public virtual T SomePropertyName
    {
        get
        {
            return  ...;
        }
    }
}

Then Father and Child are generic versions of the same class

share|improve this answer
    
Not quite the same thing. Under his code, this: Father child = new Child(); Child newChild = child.SomePropertyName; would require a cast. With yours, it won't even compile. –  James Curran Oct 1 '08 at 13:40
    
You're right, it isn't. This is just a rather basic example of something similar - you can't quite match his code with generics, I think you'd get a circular type reference. –  Keith Oct 1 '08 at 17:29

From Wikipedia:

In the C# programming language, support for both return-type covariance and parameter contravariance for delegates was added in version 2.0 of the language. Neither covariance nor contravariance are supported for method overriding.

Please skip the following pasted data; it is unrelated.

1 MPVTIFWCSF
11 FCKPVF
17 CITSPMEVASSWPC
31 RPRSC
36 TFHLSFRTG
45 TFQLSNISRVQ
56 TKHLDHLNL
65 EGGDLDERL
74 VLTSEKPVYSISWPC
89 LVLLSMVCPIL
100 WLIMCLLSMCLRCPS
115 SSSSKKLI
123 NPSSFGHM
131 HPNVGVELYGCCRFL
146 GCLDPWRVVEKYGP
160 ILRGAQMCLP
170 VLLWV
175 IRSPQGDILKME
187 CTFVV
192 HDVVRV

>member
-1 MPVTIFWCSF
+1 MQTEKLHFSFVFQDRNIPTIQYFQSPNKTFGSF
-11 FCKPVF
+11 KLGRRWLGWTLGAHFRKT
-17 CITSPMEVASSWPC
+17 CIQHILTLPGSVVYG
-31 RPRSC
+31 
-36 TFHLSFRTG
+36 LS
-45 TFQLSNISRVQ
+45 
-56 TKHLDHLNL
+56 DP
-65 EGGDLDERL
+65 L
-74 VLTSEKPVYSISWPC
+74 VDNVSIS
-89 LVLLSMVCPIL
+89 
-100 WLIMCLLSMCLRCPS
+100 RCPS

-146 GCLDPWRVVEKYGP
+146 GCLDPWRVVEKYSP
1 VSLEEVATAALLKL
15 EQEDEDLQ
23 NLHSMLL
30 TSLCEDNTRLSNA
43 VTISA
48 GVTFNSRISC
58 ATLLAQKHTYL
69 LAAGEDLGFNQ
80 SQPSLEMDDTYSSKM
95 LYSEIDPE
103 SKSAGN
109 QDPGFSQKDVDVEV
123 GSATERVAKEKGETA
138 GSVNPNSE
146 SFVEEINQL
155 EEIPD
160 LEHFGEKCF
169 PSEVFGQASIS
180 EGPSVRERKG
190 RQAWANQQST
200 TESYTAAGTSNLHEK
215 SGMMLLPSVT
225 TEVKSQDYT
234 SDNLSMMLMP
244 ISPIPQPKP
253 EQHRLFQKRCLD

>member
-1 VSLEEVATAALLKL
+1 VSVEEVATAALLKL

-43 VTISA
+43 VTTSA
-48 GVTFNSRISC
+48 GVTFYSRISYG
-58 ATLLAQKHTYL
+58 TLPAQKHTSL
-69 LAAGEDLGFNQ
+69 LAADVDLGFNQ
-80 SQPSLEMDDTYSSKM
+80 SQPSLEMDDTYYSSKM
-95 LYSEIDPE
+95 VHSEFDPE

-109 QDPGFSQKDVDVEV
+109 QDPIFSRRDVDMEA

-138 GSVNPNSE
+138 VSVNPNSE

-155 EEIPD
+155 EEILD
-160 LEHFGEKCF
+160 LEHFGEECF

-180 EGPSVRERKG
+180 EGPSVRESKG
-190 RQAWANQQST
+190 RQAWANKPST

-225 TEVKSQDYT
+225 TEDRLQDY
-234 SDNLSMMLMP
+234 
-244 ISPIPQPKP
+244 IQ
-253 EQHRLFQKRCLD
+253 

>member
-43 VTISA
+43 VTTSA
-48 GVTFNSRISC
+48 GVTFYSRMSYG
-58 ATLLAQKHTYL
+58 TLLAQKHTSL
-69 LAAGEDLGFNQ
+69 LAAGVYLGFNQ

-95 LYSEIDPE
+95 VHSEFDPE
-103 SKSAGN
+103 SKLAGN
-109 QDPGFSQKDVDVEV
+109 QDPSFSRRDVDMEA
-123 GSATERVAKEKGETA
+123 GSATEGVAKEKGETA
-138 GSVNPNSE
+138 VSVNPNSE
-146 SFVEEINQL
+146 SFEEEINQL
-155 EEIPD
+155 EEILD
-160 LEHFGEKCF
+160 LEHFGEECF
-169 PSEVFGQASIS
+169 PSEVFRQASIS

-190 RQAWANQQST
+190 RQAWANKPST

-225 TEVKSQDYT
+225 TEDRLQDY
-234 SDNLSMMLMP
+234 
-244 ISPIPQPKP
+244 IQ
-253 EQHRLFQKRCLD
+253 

It doesn't explicitly say anything about covariance of properties though.

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4  
properties are just two methods (set_Foo and get_Foo) –  sehe Mar 24 '11 at 10:35

You can re-declare (new), but you can't re-declare and override at the same time (with the same name). One option is to use a protected method to hide the detail - this allows both polymorphism and hiding at the same time:

public class Father
{
    public Father SomePropertyName
    {
        get {
            return SomePropertyImpl();
        }
    }
    protected virtual Father SomePropertyImpl()
    {
        // base-class version
    }
}

public class Child : Father
{
    public new Child SomePropertyName
    {
        get
        { // since we know our local SomePropertyImpl actually returns a Child
            return (Child)SomePropertyImpl();
        }
    }
    protected override Father SomePropertyImpl()
    {
        // do something different, might return a Child
        // but typed as Father for the return
    }
}
share|improve this answer
1  
I use this trick all the time, and I hate it :) –  Trillian Nov 12 '11 at 17:29